Mark Poynton, chef of Michelin Starred Alimentum in Cambridge talks to FOUR

26 Jan 2015
3 min read
“Onions, garlic, potatoes and salt are the basis for a great meal”, says Mark Poynton of Alimentum in Cambridge.

Mark Poynton is one of the UK’s leading chefs and is Chef Patron of the award-winning Alimentum restaurant in Cambridge. Within a year of arriving at Alimentum andtaking the head chef position, the restaurantgained three AA rosettes. Two of Mark’s regular customers were so impressed withhis cooking that they invested in thebusiness and he took over Alimentum in2010, becoming Chef-Patron. In 2011 and2012 the restaurant was named one of the ‘Top 100 UK Restaurants’ in the National Restaurant Awards and in October 2012 was awardedits first Michelin star in the 2013 guide, which it has retained for a consecutive year. Mark wasshortlisted for The Craft Guild of Chefs ‘Restaurant Chef of the Year’ award 2013.
In July 2014, Alimentum was voted number 10 in Square Meal Lifestyle’s Top 50 restaurants outside London. Mark entered the world of hospitality at the tender age of 15 when a friend’s mother got him ajob as a part time waiter at the Queen Hotel in Chester. During his time there he becamefascinated by the workings of the kitchen. After just six months as a waiter he persuaded thehotel’s executive chef, Ian McDowall, that he was serious about cooking and his career behind18 months with Paul Kitching at the Michelin-starred Juniper restaurant in Altrincham followedbefore Mark made a career-defining move by joining Daniel Clifford at Cambridge’s twoMichelin-starred Midsummer House. During his seven year tenure, Mark worked his way up from chef de partie to head chef, during which time the restaurant gained two Michelin stars,four AA rosettes, and 7/10 in the Good Food Guide.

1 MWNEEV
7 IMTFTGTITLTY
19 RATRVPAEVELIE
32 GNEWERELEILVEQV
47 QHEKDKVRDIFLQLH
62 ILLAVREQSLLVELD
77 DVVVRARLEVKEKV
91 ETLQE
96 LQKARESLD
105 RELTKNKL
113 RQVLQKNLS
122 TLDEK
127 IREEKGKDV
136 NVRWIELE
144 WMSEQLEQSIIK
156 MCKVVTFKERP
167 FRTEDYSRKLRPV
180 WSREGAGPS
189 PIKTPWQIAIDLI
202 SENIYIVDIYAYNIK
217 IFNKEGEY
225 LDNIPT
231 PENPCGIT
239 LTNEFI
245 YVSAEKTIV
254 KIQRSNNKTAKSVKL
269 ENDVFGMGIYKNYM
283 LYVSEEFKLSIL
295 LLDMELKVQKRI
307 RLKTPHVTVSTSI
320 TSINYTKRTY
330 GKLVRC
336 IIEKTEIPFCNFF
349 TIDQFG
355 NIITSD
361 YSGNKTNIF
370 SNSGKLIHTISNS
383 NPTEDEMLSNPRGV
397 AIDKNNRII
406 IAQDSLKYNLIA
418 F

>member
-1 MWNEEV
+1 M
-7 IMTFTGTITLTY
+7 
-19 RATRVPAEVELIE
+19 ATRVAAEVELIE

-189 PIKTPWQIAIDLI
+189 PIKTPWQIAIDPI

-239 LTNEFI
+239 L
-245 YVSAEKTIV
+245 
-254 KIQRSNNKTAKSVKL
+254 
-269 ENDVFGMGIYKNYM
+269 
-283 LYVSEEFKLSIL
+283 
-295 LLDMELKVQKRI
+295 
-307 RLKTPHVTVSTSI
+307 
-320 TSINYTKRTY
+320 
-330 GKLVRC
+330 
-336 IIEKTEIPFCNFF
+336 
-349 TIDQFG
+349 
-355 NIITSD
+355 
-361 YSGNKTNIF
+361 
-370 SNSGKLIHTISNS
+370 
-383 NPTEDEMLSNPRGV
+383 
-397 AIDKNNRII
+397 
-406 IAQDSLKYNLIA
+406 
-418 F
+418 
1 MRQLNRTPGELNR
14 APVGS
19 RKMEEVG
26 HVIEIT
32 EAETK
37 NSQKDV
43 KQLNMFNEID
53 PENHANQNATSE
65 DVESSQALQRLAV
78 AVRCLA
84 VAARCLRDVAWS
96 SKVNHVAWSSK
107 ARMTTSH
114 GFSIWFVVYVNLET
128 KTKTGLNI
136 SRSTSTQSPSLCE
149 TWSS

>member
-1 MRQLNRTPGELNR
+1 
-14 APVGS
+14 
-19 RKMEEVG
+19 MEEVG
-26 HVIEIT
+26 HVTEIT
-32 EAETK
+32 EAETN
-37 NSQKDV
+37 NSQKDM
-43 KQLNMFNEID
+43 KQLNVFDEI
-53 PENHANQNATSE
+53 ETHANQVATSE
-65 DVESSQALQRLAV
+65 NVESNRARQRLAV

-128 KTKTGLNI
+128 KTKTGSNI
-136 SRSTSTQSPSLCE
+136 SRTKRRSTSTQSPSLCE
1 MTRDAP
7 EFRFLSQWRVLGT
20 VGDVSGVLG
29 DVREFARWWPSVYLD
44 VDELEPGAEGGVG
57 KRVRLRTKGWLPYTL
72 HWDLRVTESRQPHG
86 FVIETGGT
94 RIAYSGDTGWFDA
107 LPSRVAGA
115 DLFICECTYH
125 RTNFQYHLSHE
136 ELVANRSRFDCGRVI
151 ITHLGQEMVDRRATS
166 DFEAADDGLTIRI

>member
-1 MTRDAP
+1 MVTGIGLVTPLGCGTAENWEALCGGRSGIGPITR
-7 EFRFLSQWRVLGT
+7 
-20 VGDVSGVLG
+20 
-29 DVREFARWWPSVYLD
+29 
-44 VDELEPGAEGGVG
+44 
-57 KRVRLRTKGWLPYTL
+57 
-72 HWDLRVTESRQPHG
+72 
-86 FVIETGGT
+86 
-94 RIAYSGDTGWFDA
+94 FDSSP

So Mark, when and where were you born? Where did you grow up? What was it like?

I was born in Chester on 10/12/1980 and grew up on a council estate called The Lache, which was great fun with a strong community feel. There were no mobile phones or PlayStations etc. so I used to spend a lot of time outdoors having fun with my two older brothers and friends.

Do you have any favourite stories from your work life?

Not stories as such but certain moments I hold fondly, like when I found out that I got a Michelin star at Alimentum. Paul Foster and myself had fallen asleep following a big charity dinner at Nutters restaurant, before Chef Andrew Nutter woke us at 6am, in his Union Jack boxer shorts, shouting at the top of his voice announcing we’d received our first Michelin star!

What are you most excited about on the menu right now?

I’m really excited about a new dish I’m working on of Cod and Onions. This sounds quite simple, but it’s very complex in the cooking and presentation as well as being full of flavour.

Describe a normal working day from start to finish.

A normal working day starts with me checking in with my number two, Richard, that everything is going to plan for the day and that suppliers and staff are behaving themselves! I will then have the same chat with my office manager Caitlin and FOH team. That will then leave me with enough time to check through emails and work on new dishes and ingredients before lunch service, which starts at 12 and generally finishes around 3pm.

Following lunch service I will chat to suppliers about what’s new and required ingredients for new menus, and it is at this point I usually talk with my head sommelier, Maxwell. We discuss what’s happening on the wine front as well as viewing, smelling and tasting any potential new wines that may perfectly pair with dishes on the menu and any new dishes.

Just before dinner service I will cook any new dishes for the restaurant team to try along with the wines that Max has suggested for them. Then at 6pm, we begin dinner service, which usually goes on until midnight before I head home to my fiancée for a well deserved glass of wine or beer and sleep.

What ingredients can never miss in the kitchen/pantry?

Onions/garlic/potatoes and salt because those ingredientsare a meal in themselves but when added to others, anything can happen.

What do enjoy cooking on your day off?

On my day off I like to cook comfort food, such as roasts, pasta bakes and suet pudding.